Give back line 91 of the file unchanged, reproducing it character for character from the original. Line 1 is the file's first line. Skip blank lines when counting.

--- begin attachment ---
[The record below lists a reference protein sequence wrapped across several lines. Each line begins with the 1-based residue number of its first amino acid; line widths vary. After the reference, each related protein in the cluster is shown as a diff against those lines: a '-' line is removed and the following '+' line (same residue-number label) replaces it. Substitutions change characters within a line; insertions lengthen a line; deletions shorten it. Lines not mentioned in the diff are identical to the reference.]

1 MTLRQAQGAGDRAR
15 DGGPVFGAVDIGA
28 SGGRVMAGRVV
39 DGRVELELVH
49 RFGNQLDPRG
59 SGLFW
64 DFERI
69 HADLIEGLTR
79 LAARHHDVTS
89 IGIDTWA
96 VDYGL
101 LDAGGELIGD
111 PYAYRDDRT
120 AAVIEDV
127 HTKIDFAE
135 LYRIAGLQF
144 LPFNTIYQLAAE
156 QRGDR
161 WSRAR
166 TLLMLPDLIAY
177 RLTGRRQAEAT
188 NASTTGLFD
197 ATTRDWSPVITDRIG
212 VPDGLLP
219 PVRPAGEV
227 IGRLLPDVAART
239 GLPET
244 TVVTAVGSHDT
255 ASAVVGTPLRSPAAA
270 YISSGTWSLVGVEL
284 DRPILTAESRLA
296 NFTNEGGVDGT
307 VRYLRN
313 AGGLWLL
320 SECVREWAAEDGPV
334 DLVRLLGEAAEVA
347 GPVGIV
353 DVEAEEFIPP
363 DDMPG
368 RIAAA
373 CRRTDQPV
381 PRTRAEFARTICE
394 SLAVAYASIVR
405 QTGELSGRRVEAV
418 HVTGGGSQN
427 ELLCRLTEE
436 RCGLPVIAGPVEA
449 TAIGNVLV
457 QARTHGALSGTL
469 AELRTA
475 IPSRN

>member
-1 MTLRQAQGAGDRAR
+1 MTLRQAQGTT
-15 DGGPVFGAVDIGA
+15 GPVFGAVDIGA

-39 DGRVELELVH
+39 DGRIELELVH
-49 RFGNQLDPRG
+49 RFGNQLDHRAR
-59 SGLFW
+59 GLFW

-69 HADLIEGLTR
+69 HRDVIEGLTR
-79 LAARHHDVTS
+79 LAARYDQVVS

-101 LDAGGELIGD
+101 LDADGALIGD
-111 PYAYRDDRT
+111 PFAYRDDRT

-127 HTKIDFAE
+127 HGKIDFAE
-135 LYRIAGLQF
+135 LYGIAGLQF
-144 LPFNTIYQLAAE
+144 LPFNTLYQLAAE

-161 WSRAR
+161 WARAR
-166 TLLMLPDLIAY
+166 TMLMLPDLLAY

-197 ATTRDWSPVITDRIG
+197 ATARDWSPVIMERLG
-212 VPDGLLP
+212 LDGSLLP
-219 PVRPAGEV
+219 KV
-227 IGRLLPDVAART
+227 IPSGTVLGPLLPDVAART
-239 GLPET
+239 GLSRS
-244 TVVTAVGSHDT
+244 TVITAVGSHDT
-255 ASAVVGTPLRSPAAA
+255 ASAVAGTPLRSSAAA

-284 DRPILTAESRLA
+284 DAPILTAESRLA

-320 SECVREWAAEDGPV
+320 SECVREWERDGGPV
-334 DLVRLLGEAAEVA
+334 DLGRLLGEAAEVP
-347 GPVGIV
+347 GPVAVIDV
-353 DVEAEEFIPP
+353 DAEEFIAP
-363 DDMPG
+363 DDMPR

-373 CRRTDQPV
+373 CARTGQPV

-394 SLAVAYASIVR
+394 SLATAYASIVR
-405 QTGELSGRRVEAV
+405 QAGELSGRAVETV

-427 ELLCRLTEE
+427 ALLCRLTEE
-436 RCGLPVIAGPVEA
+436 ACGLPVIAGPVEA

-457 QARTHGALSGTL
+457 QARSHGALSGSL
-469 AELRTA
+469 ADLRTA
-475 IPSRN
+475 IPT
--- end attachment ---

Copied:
+239 GLSRS